“When they got to Iconium they went, as they always did, to the meeting place of the Jews, and gave their message. The Message convinced both Jews and non-Jews — and not just a few, either. But the unbelieving Jews worked up a whispering campaign against Paul and Barnabas, sowing mistrust and suspicion in the minds of the people in the street. The two apostles were there a long time, speaking freely, openly and confidently as they presented the clear evidence of God’s gifts, God corroborating their work with miracles and wonders.” Acts 14:1-3 (The Message).

Wherever they went, Paul and Barnabas created a stir that affected the entire city. They were sowing into the soil of human hearts that were saturated with religion. There was no such thing as sacred and secular in the world view of their day.

In the Roman world, everyone was religious. They all believed in and worshipped someone or something. The Caesars insisted that they be worshipped as gods, seeing themselves as invincible saviours and arrogantly elevating themselves to the level of deity to the extent that they slaughtered believers for refusing to confess “Caesar is Lord.

In our world, everyone is also religious, though many deny that they worship anything. Superstition rules in societies where western scientific culture has not penetrated. Some people worship what they do not understand. Others insist that their ancestors or evil spirits are in control of their lives. In the western “developed” world, many people are self-made and worship themselves.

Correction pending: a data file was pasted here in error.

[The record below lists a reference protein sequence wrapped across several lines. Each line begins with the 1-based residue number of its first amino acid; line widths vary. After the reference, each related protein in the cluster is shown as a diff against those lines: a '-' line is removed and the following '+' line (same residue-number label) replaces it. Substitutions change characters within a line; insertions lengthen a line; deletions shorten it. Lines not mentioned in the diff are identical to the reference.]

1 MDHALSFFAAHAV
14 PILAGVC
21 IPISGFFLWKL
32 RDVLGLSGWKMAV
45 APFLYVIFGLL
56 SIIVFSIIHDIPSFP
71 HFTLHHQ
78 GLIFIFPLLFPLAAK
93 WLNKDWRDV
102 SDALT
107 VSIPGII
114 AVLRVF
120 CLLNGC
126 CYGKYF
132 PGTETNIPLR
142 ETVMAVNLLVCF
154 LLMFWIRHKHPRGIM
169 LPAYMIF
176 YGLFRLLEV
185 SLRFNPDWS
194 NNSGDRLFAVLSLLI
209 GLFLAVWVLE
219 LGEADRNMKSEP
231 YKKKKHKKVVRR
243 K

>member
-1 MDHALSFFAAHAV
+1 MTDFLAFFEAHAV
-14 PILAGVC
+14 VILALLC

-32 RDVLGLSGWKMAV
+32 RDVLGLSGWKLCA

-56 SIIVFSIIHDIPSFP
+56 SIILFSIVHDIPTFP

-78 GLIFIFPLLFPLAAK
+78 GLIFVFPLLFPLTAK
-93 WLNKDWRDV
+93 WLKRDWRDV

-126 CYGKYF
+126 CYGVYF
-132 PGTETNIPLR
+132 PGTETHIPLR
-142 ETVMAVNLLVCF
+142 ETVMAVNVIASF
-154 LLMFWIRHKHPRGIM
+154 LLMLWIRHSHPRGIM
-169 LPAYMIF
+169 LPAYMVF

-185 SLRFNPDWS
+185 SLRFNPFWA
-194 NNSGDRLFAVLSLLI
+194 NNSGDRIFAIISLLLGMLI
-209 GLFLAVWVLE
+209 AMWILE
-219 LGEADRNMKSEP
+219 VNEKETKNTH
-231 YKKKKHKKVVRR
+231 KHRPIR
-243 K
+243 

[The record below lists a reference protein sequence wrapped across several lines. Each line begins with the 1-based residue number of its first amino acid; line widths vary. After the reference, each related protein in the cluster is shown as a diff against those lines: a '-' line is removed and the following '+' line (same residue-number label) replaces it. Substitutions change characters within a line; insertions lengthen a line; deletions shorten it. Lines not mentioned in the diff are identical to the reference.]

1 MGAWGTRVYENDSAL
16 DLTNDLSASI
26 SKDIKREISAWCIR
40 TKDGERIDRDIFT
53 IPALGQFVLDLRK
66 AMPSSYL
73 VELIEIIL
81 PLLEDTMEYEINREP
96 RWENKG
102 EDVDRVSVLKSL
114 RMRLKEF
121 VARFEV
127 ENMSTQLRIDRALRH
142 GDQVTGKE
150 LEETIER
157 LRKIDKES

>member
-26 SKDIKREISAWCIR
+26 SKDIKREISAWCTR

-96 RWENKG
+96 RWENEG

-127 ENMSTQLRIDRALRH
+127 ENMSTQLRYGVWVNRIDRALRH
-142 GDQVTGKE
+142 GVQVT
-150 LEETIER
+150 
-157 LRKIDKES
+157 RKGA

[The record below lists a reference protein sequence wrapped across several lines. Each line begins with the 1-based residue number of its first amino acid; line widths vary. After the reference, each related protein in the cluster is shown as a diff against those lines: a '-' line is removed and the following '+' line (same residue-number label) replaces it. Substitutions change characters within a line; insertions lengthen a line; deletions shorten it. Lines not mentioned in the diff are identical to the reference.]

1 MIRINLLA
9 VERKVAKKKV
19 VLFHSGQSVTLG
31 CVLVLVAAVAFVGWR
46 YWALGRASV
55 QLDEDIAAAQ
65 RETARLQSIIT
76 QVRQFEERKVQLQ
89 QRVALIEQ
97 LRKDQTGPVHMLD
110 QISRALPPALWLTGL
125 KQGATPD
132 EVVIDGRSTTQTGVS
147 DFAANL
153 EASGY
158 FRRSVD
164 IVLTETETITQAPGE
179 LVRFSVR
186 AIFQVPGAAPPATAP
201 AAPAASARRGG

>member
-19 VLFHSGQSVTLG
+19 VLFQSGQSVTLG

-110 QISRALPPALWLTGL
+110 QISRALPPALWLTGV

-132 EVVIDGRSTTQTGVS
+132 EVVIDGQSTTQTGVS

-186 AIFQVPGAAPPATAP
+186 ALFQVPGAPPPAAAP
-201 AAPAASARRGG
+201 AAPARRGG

Whatever we look to as our source, is our god; money, education, image, position and prestige, achievements, or even other people — all these are things people believe in and rely on to keep them going.

The point is that man, in and of himself, is incomplete without someone or something greater than himself on which to rely. But we have to ask ourselves the questions, “Is the person or thing I rely on to complete me, worthy of my trust and confidence? Can I be sure that what I believe in will meet my need and complete my life when it comes to an end?”

When we examine the nature of our gods, we might find, to our horror, that we have placed our lives and our destiny in a mirage or a fantasy. On what authority do we base our trust? How can we be sure that the thing we worship will not fail us when we need it most?

Will my money, for example, be there to give me peace and hope when I am diagnosed with an incurable disease, when I lose a treasured child, or when my relationships fall apart? Can I go to my image or my achievements for comfort; will my possessions sustain me in trouble? Can my ancestors offer me strength to cope with cancer or permanent disability? Can my god take away my guilt, shame, fear, anxiety or even my fear of death?

When Paul and Barnabas delivered the good news of the forgiveness of sin through the death and resurrection of Jesus, the Son of God, they were not offering another religious hoax or pipe dream based on human imagination. They were relaying verifiable fact, based in history, and backed up by the power of God Himself. “…God corroborating their work with miracles and wonders,” and bringing peace and assurance of the truth to the hearts of those who believed.

“The proof of the pudding is in the eating,” the saying goes. To those who believed the apostles’ message, the proof came in the form of such joy and assurance that they were willing to lay down their lives rather than lose what they had received. To the Apostle Paul it meant, “To me to live is Christ and to die is gain.” Now that’s a confidence worth having!

Luella Campbell

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